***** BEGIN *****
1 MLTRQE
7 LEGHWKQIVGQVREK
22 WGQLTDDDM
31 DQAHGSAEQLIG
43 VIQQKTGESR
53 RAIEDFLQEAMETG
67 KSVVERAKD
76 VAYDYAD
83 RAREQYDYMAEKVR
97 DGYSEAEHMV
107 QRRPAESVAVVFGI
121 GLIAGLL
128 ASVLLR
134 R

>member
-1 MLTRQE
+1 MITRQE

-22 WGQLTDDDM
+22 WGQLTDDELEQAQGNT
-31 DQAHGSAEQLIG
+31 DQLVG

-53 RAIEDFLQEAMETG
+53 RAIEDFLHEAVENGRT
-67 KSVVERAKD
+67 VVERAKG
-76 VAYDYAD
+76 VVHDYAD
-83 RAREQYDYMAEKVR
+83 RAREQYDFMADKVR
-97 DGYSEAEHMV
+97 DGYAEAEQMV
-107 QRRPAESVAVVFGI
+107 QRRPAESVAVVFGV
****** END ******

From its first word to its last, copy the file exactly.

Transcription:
1 MLTRQE
7 LEGHWKQIVGQVREK
22 WGQLTDDDM
31 DQAHGSAEQLIG
43 VIQQKTGESR
53 RAIEDFLQEAMETG
67 KSVVERAKD
76 VAYDYAD
83 RAREQYDYMAEKVR
97 DGYSEAEHMV
107 QRRPAESVAVVFGI
121 GLIAGLL
128 ASVLLR
134 R

>member
-1 MLTRQE
+1 MITRQE

-22 WGQLTDDDM
+22 WGQLTDDELEQAQGNT
-31 DQAHGSAEQLIG
+31 DQLVG

-53 RAIEDFLQEAMETG
+53 RAIEDFLHEAVENGRT
-67 KSVVERAKD
+67 VVERAKG
-76 VAYDYAD
+76 VVHDYAD
-83 RAREQYDYMAEKVR
+83 RAREQYDFMADKVR
-97 DGYSEAEHMV
+97 DGYAEAEQMV
-107 QRRPAESVAVVFGI
+107 QRRPAESVAVVFGV